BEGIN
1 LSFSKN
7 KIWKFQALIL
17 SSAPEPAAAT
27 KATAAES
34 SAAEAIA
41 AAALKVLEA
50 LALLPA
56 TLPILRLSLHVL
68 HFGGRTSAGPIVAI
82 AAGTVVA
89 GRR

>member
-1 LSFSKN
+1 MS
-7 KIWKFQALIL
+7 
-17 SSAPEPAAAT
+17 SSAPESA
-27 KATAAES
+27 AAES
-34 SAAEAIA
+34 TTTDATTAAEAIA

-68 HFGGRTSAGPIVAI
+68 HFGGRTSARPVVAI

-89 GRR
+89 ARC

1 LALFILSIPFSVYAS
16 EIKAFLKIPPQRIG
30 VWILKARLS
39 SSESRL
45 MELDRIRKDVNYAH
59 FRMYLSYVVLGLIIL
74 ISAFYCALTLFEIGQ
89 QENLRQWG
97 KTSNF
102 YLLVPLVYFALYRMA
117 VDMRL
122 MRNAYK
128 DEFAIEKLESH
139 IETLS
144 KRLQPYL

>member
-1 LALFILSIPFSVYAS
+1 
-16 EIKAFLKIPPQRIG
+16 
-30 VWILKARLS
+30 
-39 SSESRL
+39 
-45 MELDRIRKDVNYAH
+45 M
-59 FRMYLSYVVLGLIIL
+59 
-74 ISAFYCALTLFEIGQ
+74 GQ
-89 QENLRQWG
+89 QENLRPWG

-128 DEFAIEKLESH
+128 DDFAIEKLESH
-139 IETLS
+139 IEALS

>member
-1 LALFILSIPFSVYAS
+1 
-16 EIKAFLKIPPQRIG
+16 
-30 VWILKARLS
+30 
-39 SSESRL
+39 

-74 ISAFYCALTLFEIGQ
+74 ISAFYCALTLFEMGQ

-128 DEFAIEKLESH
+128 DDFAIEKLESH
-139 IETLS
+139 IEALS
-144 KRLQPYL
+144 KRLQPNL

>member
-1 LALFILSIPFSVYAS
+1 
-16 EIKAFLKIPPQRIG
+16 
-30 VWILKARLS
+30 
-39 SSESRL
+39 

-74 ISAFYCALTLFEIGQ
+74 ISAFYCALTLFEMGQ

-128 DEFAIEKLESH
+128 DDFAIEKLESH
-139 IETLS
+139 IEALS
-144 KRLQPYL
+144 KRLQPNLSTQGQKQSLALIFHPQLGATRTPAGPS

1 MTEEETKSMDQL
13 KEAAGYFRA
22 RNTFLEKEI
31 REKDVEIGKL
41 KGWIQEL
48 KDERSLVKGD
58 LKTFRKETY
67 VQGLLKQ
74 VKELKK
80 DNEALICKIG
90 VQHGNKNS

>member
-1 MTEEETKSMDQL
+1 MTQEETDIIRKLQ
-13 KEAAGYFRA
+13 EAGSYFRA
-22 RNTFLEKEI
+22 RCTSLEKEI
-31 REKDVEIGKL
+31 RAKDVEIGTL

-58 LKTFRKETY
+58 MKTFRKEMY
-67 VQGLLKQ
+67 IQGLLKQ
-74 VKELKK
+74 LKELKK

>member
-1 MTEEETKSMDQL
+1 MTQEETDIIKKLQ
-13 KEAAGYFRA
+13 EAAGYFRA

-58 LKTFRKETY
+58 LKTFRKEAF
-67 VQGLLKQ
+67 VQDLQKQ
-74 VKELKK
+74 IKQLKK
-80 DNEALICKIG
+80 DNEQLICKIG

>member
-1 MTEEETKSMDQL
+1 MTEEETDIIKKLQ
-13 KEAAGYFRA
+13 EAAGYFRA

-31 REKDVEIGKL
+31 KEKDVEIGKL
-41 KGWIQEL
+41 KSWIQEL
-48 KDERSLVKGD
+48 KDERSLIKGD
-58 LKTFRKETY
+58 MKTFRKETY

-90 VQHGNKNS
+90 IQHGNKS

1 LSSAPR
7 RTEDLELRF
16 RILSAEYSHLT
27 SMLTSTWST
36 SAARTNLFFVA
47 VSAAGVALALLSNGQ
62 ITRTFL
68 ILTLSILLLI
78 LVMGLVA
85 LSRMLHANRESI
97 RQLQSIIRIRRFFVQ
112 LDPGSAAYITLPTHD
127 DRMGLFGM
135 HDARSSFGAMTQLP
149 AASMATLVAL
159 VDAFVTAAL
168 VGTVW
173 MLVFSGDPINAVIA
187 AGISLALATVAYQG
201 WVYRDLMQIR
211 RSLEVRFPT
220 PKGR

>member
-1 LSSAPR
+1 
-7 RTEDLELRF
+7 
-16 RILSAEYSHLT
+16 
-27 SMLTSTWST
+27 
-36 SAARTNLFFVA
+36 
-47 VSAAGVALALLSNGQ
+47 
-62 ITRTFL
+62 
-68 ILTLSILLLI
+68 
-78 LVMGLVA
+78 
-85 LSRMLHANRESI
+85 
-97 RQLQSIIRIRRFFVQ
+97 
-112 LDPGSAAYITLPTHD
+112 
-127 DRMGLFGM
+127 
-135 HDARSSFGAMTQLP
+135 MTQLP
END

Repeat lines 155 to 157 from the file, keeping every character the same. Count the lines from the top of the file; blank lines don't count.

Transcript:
36 SAARTNLFFVA
47 VSAAGVALALLSNGQ
62 ITRTFL